All Things Considered
All Things Considered
Wednesday, January 24, 2007

Minnesota Public Radio Stories


National Public Radio Stories

  • President Bush Visits Alternative-Fuel Plant
    On the morning after he asked Congress not to give up on his Iraq plan, President Bush made a quick tour of a biofuel plant in Delaware and spoke about energy, one of his domestic priorities.
  • Bush's Address Over, Congress Moves On
    One day after President Bush's State of the Union visit, Congress moved on to regular business. The House wrangled a resolution to give voting rights to delegates from D.C. and U.S. territories. The Senate debated whether to attach tax breaks for small businesses to a minimum-wage measure.
  • Bush's Words: Do They Work?
    President Bush included several turns of phrase in his State of the Union speech Tuesday that were meant to make his point — and to make it harder for those with other viewpoints to discount the president's ideas. Frank Luntz, author of Words That Work, talks about Mr. Bush's phrasing.
  • State of the Union — and Bush's Presidency
    NPR Senior News Analyst Daniel Schorr offers his review of President Bush's State of the Union address Tuesday night — and remarks on the president's current lack of political capital.
  • In Somalia, Son of U.S. Nemesis Gets Backing
    The son of Somalia's most infamous warlord and U.S. nemesis is now a leading member of Somalia's interim government, which is being backed by America. Hussein Aideed is a naturalized U.S. citizen and a former U.S. Marine. But in 1993, the forces of his father, Mohamed Farah Aideed — were behind the infamous Black Hawk Down incident.
  • Brothers Talk Across Political Fault Line
    Family members often share values and politics — but not always. For some, the nation's political divide is deeply personal. Brian Mann comes from one such family. He describes how he and his brother have agreed to try to bridge the gap.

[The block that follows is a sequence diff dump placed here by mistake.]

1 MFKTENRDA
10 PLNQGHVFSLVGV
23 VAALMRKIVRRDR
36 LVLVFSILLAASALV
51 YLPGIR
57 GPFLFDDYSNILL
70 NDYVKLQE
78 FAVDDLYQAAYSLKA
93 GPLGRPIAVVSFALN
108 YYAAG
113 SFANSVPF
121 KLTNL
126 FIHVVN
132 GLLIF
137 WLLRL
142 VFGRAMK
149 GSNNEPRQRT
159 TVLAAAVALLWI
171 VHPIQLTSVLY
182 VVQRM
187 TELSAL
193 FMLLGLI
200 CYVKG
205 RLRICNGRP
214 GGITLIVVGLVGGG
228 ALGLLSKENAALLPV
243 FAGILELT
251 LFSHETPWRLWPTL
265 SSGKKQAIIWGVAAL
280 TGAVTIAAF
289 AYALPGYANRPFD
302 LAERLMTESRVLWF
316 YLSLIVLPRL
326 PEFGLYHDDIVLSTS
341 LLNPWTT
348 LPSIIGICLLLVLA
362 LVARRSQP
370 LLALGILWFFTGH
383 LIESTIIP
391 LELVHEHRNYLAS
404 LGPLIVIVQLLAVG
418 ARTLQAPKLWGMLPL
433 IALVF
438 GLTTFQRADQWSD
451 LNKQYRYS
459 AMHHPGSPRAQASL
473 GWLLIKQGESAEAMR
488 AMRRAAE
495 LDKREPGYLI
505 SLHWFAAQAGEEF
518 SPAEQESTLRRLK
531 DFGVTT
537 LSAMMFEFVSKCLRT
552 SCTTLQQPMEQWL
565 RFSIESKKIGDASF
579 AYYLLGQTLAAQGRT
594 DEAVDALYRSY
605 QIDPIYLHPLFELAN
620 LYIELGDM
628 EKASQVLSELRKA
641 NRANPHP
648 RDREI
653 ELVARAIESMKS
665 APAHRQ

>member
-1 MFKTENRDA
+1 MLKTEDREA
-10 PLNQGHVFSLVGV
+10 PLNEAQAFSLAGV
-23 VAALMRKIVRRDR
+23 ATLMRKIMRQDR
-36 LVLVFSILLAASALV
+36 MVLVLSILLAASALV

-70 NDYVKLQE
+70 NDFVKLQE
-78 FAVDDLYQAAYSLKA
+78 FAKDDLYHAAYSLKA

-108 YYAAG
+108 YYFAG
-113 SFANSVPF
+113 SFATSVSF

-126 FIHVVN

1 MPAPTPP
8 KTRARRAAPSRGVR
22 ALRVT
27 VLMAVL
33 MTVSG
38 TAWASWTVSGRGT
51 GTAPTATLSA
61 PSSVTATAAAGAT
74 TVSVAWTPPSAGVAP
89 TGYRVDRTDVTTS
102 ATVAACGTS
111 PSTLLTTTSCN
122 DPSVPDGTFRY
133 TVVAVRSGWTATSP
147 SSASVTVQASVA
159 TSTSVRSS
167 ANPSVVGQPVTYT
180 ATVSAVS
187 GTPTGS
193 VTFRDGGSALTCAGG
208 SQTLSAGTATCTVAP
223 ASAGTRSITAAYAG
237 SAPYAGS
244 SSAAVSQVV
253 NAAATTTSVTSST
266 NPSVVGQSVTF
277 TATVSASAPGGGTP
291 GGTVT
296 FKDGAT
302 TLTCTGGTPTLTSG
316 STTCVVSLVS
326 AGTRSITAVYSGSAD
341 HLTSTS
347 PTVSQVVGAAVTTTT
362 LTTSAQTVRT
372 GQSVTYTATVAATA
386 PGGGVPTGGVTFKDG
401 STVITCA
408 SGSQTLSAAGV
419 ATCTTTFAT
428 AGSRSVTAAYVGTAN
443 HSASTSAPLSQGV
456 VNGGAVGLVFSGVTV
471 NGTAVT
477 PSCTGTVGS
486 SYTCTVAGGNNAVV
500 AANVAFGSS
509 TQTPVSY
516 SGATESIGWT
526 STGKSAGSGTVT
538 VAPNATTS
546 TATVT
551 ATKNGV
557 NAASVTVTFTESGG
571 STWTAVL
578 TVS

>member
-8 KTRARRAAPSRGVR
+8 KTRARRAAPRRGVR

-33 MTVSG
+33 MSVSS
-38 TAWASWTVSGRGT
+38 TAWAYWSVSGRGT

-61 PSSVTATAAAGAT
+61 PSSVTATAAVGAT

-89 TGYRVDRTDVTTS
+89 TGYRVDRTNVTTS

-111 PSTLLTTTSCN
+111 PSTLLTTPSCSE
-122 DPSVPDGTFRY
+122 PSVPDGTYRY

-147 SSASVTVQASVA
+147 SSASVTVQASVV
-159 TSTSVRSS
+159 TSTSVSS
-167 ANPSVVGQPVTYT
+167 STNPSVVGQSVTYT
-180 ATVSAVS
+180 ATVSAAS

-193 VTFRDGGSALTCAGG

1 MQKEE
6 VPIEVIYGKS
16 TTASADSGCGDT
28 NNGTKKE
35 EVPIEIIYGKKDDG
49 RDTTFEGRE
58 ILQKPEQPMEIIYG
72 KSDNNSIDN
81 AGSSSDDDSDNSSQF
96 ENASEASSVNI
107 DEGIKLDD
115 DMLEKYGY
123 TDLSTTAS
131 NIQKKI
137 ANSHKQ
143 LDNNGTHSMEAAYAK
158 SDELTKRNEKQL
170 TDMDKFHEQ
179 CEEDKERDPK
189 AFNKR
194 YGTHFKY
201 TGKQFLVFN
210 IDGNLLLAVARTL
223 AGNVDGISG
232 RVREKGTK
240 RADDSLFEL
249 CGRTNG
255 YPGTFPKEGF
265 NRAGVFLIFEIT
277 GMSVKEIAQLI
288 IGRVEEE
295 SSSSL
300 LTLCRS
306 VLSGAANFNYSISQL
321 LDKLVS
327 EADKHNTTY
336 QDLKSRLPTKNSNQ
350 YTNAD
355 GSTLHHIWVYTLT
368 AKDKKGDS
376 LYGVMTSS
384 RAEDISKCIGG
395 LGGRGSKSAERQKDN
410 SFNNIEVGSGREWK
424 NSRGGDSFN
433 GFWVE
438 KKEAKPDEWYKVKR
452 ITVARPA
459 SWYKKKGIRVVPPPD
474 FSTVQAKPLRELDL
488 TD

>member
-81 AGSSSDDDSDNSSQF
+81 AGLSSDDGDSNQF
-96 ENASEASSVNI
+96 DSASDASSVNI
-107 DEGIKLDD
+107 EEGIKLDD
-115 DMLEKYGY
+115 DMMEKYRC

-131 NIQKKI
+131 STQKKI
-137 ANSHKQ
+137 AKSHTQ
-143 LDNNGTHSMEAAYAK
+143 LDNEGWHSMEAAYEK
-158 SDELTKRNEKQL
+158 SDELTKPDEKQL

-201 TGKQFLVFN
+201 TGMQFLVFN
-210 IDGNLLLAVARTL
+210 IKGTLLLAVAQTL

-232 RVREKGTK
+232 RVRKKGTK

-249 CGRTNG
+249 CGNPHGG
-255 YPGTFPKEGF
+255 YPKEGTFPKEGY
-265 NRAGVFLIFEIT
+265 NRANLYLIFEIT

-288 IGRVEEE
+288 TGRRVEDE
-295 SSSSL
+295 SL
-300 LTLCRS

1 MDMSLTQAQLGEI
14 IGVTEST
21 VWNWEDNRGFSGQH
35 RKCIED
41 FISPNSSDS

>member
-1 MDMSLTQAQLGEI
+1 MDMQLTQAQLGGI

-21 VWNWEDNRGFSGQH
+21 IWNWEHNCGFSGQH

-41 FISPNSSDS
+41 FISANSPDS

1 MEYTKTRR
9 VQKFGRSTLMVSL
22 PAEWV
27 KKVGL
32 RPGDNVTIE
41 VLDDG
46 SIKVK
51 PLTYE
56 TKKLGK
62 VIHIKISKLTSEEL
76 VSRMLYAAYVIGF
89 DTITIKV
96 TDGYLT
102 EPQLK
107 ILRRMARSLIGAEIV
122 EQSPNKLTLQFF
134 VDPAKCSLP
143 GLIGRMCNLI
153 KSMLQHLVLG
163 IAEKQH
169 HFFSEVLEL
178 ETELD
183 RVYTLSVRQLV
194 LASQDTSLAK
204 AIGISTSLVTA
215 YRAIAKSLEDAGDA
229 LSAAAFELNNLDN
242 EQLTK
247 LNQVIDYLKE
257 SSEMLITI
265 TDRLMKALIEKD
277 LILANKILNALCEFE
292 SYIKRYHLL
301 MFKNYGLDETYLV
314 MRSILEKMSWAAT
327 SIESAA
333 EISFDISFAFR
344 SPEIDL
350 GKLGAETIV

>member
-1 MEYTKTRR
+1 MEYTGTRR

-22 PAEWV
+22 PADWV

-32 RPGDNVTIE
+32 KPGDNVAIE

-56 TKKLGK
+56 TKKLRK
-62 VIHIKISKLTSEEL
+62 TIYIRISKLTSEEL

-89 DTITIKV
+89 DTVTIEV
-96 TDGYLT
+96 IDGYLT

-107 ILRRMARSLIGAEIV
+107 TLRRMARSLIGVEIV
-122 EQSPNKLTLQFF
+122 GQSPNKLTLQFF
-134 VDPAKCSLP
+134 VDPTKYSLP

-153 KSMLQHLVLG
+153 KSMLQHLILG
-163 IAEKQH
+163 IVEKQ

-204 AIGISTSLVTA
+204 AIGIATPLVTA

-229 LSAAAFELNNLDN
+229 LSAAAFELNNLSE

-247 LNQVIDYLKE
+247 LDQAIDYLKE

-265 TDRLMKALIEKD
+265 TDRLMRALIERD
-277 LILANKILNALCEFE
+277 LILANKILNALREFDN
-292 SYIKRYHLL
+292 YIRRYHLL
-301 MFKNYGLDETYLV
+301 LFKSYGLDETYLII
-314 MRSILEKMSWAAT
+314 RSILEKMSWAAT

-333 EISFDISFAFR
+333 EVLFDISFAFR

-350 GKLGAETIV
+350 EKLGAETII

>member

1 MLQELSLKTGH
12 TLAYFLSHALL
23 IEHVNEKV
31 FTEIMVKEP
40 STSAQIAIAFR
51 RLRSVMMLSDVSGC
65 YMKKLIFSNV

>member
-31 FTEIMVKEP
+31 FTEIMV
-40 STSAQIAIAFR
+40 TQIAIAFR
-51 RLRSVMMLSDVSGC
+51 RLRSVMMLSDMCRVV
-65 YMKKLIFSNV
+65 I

• An Obligation of Religious Leaders to Unite, Heal
    An author holds religious leaders responsible for some of the partisan nastiness of recent years. He says they now have a special obligation not just to cease their participation, but to heal the damage they've caused. Robert Franklin is the author of Crisis in the Village: Restoring Hope in African American Communities.
  • Recalling a Former Miner Who Brought Change
    Les Skramstad, a former mineworker who drew attention to asbestos-related disease in residents of Libby, Mont., died recently. Skramstad became the first Libby resident to win a jury award against mine owner, W.R. Grace Company. He later lobbied the government to assist asbestos victims and declare Libby a Superfund site.
  • My Katonah? Martha Stewart Ruffles Feathers
    Some residents of Katonah, N.Y., are miffed that neighbor Martha Stewart is trying to trademark the village's name. Martha Stewart Living Omnimedia is selling furniture as part of a "Katonah Collection," saying the line was named to honor Stewart's new hometown. But not everyone feels honored.
  • Classic Car Fans Flock to Arizona Auction
    The Barrett-Jackson Classic Car Auction is the biggest event of its kind in the country. A quarter of a million people traveled to Scottsdale, Ariz., to see and buy the cars on display.

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